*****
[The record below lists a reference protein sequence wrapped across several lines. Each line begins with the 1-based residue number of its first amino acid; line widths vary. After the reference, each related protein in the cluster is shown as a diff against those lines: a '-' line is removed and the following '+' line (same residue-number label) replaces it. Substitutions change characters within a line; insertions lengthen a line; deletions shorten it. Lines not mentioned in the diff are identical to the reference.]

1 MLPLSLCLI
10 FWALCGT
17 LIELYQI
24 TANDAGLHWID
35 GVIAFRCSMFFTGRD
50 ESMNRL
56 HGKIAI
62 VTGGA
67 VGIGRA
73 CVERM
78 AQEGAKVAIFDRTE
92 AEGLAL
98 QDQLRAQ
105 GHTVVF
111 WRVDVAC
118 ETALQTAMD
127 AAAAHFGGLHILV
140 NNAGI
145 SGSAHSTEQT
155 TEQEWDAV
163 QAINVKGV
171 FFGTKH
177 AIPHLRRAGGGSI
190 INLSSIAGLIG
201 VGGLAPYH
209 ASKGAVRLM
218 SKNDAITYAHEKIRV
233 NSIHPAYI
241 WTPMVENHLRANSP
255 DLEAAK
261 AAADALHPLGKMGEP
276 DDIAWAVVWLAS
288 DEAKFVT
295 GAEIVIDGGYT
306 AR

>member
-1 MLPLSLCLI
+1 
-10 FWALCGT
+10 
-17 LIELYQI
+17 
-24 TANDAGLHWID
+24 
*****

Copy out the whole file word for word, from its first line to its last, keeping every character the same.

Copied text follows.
[The record below lists a reference protein sequence wrapped across several lines. Each line begins with the 1-based residue number of its first amino acid; line widths vary. After the reference, each related protein in the cluster is shown as a diff against those lines: a '-' line is removed and the following '+' line (same residue-number label) replaces it. Substitutions change characters within a line; insertions lengthen a line; deletions shorten it. Lines not mentioned in the diff are identical to the reference.]

1 MLPLSLCLI
10 FWALCGT
17 LIELYQI
24 TANDAGLHWID
35 GVIAFRCSMFFTGRD
50 ESMNRL
56 HGKIAI
62 VTGGA
67 VGIGRA
73 CVERM
78 AQEGAKVAIFDRTE
92 AEGLAL
98 QDQLRAQ
105 GHTVVF
111 WRVDVAC
118 ETALQTAMD
127 AAAAHFGGLHILV
140 NNAGI
145 SGSAHSTEQT
155 TEQEWDAV
163 QAINVKGV
171 FFGTKH
177 AIPHLRRAGGGSI
190 INLSSIAGLIG
201 VGGLAPYH
209 ASKGAVRLM
218 SKNDAITYAHEKIRV
233 NSIHPAYI
241 WTPMVENHLRANSP
255 DLEAAK
261 AAADALHPLGKMGEP
276 DDIAWAVVWLAS
288 DEAKFVT
295 GAEIVIDGGYT
306 AR

>member
-1 MLPLSLCLI
+1 
-10 FWALCGT
+10 
-17 LIELYQI
+17 
-24 TANDAGLHWID
+24 